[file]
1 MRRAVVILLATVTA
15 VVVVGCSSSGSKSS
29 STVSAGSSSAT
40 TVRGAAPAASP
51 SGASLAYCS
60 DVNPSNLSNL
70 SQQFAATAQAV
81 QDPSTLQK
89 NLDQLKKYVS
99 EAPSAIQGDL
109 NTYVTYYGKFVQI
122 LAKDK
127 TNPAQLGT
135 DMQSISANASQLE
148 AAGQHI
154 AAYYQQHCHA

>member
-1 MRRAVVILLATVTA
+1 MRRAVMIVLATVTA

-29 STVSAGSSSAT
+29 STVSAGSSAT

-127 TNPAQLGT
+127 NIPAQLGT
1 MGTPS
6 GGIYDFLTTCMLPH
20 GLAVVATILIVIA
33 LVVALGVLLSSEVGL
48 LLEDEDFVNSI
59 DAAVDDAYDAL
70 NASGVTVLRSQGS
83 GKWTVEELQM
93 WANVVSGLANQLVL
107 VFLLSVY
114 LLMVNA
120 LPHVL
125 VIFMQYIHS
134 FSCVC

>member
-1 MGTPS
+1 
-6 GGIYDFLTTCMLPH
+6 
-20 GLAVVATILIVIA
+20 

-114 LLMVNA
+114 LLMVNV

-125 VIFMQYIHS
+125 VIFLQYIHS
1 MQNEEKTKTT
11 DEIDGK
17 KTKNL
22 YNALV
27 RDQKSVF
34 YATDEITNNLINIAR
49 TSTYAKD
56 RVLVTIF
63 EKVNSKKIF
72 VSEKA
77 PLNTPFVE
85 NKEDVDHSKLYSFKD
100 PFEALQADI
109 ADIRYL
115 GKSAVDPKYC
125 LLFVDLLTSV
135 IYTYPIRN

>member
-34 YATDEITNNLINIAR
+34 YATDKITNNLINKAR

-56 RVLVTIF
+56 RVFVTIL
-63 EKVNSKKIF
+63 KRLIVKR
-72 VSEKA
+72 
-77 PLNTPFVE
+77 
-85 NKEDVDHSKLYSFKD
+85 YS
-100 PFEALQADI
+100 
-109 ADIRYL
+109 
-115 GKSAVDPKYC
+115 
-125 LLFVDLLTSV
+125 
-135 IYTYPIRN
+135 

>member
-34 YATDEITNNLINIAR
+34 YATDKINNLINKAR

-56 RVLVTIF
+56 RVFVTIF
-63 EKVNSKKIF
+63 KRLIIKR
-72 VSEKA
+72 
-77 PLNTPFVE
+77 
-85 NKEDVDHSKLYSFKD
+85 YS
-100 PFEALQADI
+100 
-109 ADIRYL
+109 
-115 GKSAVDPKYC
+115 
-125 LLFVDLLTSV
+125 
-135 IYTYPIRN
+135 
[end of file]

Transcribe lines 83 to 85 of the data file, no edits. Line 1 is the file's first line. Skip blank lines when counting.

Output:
-115 GKSAVDPKYC
+115 
-125 LLFVDLLTSV